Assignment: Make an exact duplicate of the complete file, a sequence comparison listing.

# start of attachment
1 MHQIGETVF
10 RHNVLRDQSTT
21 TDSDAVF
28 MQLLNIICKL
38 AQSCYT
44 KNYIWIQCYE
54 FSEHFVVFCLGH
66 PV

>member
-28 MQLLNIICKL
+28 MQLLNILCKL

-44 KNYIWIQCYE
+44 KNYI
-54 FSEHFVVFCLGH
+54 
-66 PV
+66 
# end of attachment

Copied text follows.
1 MHQIGETVF
10 RHNVLRDQSTT
21 TDSDAVF
28 MQLLNIICKL
38 AQSCYT
44 KNYIWIQCYE
54 FSEHFVVFCLGH
66 PV

>member
-28 MQLLNIICKL
+28 MQLLNILCKL

-44 KNYIWIQCYE
+44 KNYI
-54 FSEHFVVFCLGH
+54 
-66 PV
+66 